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Using Coffee Grounds Correctly


Question. I don't put much 'green' material in my 12'x7'x4' compost pile; just a lot of coffee grounds. (We drink a LOT of coffee!) Is there a recommended limit? I don't want my plants to OD on nitrogen (or caffeine!).
    ---Ken; just outside of Philadelphia, PA.
I am spreading coffee grounds from the local Bagelsmith under my five-year old pines and spruces with the idea that it will acidify my lousy clay soil. Based on a number of enthusiastic 'testimonials' on a recycling website I have spread several bushels of grounds so far. Am I deluded? Worse, am I doing harm?
    ---Richard at Rutgers University, New Jersey
Mike: I live in a part of the world that's so young geologically it was recently covered with glaciers. There isn't much soil, so I make a lot of compost. Besides the usual stuff (kitchen scraps, newspaper and cardboard), I can receive 30 pounds of grounds a week from the only coffee shop on Prince of Wales Island…
    ---Jay in Craig, Alaska
Answer. First, a few extraneous words to Craig up in Alaska: I know that many uninformed sources advise using shredded newspapers and cardboard as the 'dry browns' in a compost pile, but: 1) newspaper ink is more toxic than these people realize; 2) newsprint is bleached, creating cancer-causing dioxins; and 3) cardboard contains nasty glues and other chemical 'fillers'. More importantly, these things contain zero nutrition for your plants. If you don't have enough leaves, experiment with wood shavings or sawdust. They can be difficult to compost, but are far superior to heavily processed paper products.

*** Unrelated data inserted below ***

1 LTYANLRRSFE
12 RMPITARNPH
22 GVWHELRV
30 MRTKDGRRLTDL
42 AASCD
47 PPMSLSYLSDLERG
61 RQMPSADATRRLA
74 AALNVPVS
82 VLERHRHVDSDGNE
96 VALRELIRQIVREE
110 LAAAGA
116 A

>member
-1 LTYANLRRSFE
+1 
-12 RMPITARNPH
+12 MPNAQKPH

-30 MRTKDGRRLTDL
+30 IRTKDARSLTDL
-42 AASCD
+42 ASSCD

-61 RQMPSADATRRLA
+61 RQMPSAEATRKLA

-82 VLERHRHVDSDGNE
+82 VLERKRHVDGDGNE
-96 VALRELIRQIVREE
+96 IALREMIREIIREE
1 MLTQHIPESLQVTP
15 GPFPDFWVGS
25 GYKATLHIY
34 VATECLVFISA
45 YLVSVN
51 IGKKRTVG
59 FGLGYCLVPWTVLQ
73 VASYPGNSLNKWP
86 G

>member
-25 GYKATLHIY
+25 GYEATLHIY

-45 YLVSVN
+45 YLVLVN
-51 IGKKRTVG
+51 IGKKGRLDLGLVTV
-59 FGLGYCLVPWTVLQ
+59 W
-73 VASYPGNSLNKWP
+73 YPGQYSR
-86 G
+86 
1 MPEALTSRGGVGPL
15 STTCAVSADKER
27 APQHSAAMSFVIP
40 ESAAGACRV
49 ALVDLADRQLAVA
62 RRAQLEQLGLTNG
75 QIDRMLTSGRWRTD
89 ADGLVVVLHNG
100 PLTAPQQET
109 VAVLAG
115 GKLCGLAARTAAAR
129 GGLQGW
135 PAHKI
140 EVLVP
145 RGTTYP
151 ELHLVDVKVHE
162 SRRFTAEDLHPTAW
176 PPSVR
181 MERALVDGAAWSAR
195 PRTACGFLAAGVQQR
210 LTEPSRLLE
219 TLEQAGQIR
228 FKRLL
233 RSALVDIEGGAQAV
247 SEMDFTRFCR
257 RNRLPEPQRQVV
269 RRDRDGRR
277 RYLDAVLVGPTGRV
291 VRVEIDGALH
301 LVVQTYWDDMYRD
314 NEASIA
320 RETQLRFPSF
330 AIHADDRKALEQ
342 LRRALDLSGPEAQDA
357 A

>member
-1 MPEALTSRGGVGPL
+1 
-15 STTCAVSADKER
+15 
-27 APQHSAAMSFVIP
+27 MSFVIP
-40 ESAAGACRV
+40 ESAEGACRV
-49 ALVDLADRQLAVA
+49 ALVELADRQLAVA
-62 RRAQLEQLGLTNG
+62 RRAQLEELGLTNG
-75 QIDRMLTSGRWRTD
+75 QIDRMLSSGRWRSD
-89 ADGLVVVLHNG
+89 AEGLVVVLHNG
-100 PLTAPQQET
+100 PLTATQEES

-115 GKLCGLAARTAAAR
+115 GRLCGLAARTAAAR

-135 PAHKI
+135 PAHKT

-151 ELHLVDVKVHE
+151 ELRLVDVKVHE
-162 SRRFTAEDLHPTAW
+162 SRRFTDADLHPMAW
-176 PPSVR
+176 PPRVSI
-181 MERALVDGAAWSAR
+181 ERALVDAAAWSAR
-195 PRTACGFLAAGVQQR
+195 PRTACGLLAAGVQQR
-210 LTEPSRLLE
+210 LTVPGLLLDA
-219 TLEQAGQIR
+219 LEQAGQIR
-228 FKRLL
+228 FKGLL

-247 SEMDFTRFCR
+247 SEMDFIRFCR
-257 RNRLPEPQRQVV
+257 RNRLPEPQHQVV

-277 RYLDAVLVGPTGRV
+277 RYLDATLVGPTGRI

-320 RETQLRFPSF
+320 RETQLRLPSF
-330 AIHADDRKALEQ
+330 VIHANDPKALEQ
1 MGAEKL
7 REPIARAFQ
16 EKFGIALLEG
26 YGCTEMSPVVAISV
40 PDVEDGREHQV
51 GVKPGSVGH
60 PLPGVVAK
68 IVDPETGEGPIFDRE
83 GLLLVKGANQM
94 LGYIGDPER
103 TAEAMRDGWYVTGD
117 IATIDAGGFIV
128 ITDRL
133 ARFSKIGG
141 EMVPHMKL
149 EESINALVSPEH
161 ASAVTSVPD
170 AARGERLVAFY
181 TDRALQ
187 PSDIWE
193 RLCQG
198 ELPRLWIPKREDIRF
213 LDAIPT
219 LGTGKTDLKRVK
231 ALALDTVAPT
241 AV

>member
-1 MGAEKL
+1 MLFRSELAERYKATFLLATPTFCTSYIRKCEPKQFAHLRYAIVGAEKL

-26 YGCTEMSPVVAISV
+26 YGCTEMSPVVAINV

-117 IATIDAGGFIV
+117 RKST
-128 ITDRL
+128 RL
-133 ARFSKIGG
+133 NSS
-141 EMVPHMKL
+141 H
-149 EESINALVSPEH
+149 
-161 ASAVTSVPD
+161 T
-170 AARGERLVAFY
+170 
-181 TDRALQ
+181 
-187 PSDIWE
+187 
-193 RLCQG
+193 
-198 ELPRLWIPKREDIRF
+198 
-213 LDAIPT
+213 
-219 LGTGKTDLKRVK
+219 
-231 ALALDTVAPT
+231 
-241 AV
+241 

Now, on to coffee grounds! When we first started doing this show, we warned people to only spread coffee grounds around acid-loving plants, like azaleas, rhododendrons and blueberries, because the grounds were bound to be acidic; and not to overdo it on those and other flowering plants, as the grounds were certainly high in Nitrogen, which makes plants grow big, but can inhibit the numbers of flowers and fruits.

But then we were sent some test results that showed grounds to be neutral on the pH scale! To find out what gives, I called Will Brinton, founder and Director of the Wood's End Research Laboratory in Maine, the definitive testers of soils, composts, and raw ingredients used in large-scale composting. Will solved the mystery instantly. Woods End, it turned out, was the source of that neutral test! Ah, but some follow-up investigation later revealed that it hadn't been coffee grounds alone, as the person submitting the material for testing had stated, but grounds mixed with raw yard waste, the classic 'dry brown' material that is the heart of a good compost pile.

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